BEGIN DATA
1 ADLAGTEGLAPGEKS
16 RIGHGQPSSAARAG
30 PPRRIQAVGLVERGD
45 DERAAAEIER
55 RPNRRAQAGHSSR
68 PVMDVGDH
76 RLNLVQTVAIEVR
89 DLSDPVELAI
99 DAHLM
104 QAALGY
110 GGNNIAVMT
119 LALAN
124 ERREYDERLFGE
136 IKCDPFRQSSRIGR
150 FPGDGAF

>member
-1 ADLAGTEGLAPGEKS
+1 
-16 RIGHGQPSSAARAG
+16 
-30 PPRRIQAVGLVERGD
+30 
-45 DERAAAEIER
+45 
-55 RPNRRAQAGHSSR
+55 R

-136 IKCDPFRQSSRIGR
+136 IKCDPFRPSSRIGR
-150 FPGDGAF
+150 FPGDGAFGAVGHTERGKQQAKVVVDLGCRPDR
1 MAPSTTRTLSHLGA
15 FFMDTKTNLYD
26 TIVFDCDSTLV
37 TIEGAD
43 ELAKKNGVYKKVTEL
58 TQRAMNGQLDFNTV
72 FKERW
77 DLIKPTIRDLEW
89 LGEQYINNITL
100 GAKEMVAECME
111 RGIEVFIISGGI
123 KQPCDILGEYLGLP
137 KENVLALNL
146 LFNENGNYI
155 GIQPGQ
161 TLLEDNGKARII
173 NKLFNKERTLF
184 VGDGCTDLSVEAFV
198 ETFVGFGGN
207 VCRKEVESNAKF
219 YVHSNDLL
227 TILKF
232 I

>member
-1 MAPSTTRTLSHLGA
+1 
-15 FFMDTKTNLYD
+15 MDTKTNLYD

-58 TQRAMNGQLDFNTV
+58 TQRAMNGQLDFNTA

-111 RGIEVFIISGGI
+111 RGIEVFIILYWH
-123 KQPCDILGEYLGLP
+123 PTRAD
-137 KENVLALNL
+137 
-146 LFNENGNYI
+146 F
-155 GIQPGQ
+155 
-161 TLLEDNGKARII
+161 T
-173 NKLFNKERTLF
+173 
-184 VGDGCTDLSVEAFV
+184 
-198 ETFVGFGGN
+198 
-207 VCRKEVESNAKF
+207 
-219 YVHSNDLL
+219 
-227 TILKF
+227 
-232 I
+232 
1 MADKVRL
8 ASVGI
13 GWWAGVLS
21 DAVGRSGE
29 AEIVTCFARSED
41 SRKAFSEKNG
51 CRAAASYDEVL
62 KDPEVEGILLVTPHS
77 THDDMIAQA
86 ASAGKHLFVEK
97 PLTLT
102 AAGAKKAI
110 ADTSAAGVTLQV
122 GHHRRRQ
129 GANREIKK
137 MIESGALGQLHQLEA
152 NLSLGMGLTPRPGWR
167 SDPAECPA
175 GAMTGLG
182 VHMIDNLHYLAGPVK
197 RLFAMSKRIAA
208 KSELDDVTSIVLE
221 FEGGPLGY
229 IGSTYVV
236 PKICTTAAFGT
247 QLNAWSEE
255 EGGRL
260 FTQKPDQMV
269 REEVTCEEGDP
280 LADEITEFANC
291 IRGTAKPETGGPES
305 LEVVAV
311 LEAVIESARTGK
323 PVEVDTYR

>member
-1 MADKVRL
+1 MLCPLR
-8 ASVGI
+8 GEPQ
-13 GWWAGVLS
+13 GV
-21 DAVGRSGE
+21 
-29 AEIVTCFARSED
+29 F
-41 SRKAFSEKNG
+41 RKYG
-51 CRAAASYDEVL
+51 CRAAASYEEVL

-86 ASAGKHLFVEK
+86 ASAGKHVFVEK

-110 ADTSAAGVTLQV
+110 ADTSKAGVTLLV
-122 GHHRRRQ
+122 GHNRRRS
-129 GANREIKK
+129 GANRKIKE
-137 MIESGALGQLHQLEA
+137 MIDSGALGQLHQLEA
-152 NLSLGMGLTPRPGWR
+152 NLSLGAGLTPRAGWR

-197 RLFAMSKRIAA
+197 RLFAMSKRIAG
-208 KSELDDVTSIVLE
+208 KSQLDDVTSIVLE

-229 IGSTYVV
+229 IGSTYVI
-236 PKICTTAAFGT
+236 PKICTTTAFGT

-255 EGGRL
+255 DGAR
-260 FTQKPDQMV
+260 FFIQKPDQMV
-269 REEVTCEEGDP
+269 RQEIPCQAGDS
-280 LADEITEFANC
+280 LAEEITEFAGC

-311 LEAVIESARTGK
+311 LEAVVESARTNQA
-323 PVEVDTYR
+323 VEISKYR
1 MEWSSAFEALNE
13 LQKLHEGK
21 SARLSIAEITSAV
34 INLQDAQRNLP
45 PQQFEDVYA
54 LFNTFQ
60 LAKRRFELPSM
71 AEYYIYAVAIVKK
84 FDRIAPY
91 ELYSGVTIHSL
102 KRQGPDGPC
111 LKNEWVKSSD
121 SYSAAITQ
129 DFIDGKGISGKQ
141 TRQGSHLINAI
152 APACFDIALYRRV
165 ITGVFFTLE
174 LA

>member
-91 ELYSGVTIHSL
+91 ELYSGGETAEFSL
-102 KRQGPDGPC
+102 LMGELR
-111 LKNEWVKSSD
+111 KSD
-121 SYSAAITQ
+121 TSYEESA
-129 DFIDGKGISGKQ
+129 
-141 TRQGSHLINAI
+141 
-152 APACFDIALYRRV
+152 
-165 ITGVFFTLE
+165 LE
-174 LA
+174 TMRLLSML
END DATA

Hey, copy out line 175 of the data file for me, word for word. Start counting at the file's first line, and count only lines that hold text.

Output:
71 AEYYIYAVAIVKK